If you've got a shower or tub that needs replacing, you can eke out a few more years of life by refinishing rather than replacing it. One way to save the cost of professional refinishing is to do it yourself.
Do It Yourself vs. Professional Work
Refinishing companies abound. Miracle Method is the best-known franchise, but many independents do roughly the same work: sand parts of the surface, fill in chips, vacuum up mess, and apply special paints.
When these firms do it, it's a job that involves head-to-toe coverall suits, HEPA air filters, and industrial paint sprayers.
Can you refinish your bathtub yourself? Sure. But you'll need to accept some limitations. DIY refinishing isn't as good as when the finishing companies do it. Then again, what the refinishing companies do is never as good as a full tub or shower replacement. It's all about getting what you pay for.
All factors being equal, I would choose professional refinishing. But not all factors are equal: DIY-refinishing costs a fraction of the professional work.
And that's where kits like Rust-Oleum's Tub and Tile Refinishing Kit and Bathworks' own version come into play.
About the Product
Munro Products supplies industrial-grade tools and materials to the finishing companies, so they are probably a good source of similar items for the DIY residential market (i.e., you). They have a division called BathWorks that caters to this market.
BathWorks' flagship product is called Tub and Tile Refinishing Kit, in four basic colors: Kohler White, Almond, Biscuit, and Bone. To round things out, they've also got Black and Red (and can do custom colors, as well).
These kits will refinish bathtubs, showers, tile, sinks, and wall surrounds.
How Does It Look?
Pretty good. The surface is far smoother than I expected for a non-spray application. My finish is going on 2 years old, and it still looks great. Having abused the surface by using abrasive cleaners, I cannot comment on Bathworks' ability to remain glossy. However, despite the use of abrasives, the finish surface is still intact and doing its job.
- Complete Kit: With some exceptions listed in the "Negatives" section, Bathworks at least aims to make this a complete kit. They have the 5 materials (refinishing paint, liquid primer, hardener, etching cleaner, and optional SlipGuard) that form the crux of the kit--things that you can't buy off the paint shelf at The Home Depot. they also have a paint tray, roller, tack rag, stir stick, 2 sets of gloves, directions, sandpaper, safety tips. None of these tools are anything special; indeed, if you run out, you can always run to the hardware store and buy extras. This is good for non fixit -type homeowners who want to refinish their tubs. They may not have complete workshops full of extra sandpaper and other accessories.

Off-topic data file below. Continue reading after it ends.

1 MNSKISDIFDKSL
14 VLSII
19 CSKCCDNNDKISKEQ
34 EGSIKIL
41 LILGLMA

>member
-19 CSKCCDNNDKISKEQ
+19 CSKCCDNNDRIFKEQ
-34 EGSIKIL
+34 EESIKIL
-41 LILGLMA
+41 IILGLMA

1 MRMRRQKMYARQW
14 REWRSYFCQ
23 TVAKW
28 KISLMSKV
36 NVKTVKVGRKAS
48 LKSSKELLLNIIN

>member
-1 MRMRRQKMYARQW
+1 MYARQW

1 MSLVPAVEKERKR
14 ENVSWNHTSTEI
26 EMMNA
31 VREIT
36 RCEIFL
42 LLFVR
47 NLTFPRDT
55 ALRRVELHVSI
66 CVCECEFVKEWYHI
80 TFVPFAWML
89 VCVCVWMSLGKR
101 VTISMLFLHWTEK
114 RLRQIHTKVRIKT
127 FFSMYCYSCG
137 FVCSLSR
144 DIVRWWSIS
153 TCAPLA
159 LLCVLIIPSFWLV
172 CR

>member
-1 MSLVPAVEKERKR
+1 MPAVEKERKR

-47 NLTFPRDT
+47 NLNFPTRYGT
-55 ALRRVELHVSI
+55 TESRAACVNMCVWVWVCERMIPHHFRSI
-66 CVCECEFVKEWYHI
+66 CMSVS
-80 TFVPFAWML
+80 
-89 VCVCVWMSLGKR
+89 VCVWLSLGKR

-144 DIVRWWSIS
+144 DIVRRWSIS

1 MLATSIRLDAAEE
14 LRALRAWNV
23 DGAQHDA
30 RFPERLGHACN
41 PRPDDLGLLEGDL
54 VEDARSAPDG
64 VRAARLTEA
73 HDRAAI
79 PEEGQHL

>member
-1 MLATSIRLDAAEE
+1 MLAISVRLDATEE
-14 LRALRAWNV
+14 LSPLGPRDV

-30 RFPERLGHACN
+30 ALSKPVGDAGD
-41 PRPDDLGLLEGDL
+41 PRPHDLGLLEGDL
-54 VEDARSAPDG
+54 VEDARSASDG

- Coating Goes On Smoothly: Spraying on paint is always the best way to produce a smooth, flawless coat. But I was surprised at how smooth this coating rolled on. Yes, I took care to roll out any drips and roller ridges. But I feel that the praise in producing a beautiful coat shouldn't go to me but to the Bathworks coating. It was easy to roll on.
- Cost: I did not list cost as a positive in my original review. But with this review update, I see that Bathworks Premium still costs the same as it did two years ago: $79. I like the fact that the company hasn't jacked up prices.
- Shortage of Some Materials: Some of the materials that were supplied were in short supply. The small amount of etching cleaner did not cover the entire tub. Same with the little bottle of liquid primer. The coating itself was sufficient to cover an entire bathtub, plus front apron. But you'll need another kit if you want to go up the walls.
- If They Really Want To Be Complete... This is not such a big deal, but I feel like I need to mention it since the kit aims to be complete. You'll almost certainly need masking tape and caulk, which the kit doesn't have. The kit also needs to include at least a small amount of patching materials. It's hard to imagine a tub that doesn't need a little patch or two.
- Cost: Yes, cost is listed as both a positive and a negative. While $79 is vastly cheaper than all alternatives--replacement, liners, or hiring a refinishing company--the materials supplementary to the "meat and potatoes" of the product should not drive up the cost to $79.
- Poor Instructions: The instructions are dense, hard to read, have no graphics, and include some errors. For better instructions, follow the link below showing you show to refinish your tub yourself.